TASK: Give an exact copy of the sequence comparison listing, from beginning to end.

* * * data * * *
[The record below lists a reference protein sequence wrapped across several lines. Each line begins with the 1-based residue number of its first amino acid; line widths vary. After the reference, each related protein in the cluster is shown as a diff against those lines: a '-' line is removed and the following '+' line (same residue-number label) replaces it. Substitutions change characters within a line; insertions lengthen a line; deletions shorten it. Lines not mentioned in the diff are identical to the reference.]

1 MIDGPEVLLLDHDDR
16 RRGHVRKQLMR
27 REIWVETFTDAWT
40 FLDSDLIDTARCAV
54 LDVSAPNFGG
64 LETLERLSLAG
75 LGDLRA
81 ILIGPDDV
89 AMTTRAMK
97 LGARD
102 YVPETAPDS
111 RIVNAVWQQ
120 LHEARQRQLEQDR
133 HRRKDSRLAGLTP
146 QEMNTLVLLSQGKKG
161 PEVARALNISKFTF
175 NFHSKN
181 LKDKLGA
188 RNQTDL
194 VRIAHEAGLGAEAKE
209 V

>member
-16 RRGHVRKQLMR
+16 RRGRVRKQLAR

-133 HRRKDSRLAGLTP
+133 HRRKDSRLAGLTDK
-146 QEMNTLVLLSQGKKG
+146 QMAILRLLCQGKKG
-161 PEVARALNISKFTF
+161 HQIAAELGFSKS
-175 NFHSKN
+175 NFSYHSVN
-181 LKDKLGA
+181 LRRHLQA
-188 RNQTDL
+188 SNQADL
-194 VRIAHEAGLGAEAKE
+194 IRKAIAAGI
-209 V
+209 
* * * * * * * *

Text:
[The record below lists a reference protein sequence wrapped across several lines. Each line begins with the 1-based residue number of its first amino acid; line widths vary. After the reference, each related protein in the cluster is shown as a diff against those lines: a '-' line is removed and the following '+' line (same residue-number label) replaces it. Substitutions change characters within a line; insertions lengthen a line; deletions shorten it. Lines not mentioned in the diff are identical to the reference.]

1 MIDGPEVLLLDHDDR
16 RRGHVRKQLMR
27 REIWVETFTDAWT
40 FLDSDLIDTARCAV
54 LDVSAPNFGG
64 LETLERLSLAG
75 LGDLRA
81 ILIGPDDV
89 AMTTRAMK
97 LGARD
102 YVPETAPDS
111 RIVNAVWQQ
120 LHEARQRQLEQDR
133 HRRKDSRLAGLTP
146 QEMNTLVLLSQGKKG
161 PEVARALNISKFTF
175 NFHSKN
181 LKDKLGA
188 RNQTDL
194 VRIAHEAGLGAEAKE
209 V

>member
-16 RRGHVRKQLMR
+16 RRGRVRKQLAR

-133 HRRKDSRLAGLTP
+133 HRRKDSRLAGLTDK
-146 QEMNTLVLLSQGKKG
+146 QMAILRLLCQGKKG
-161 PEVARALNISKFTF
+161 HQIAAELGFSKS
-175 NFHSKN
+175 NFSYHSVN
-181 LKDKLGA
+181 LRRHLQA
-188 RNQTDL
+188 SNQADL
-194 VRIAHEAGLGAEAKE
+194 IRKAIAAGI
-209 V
+209 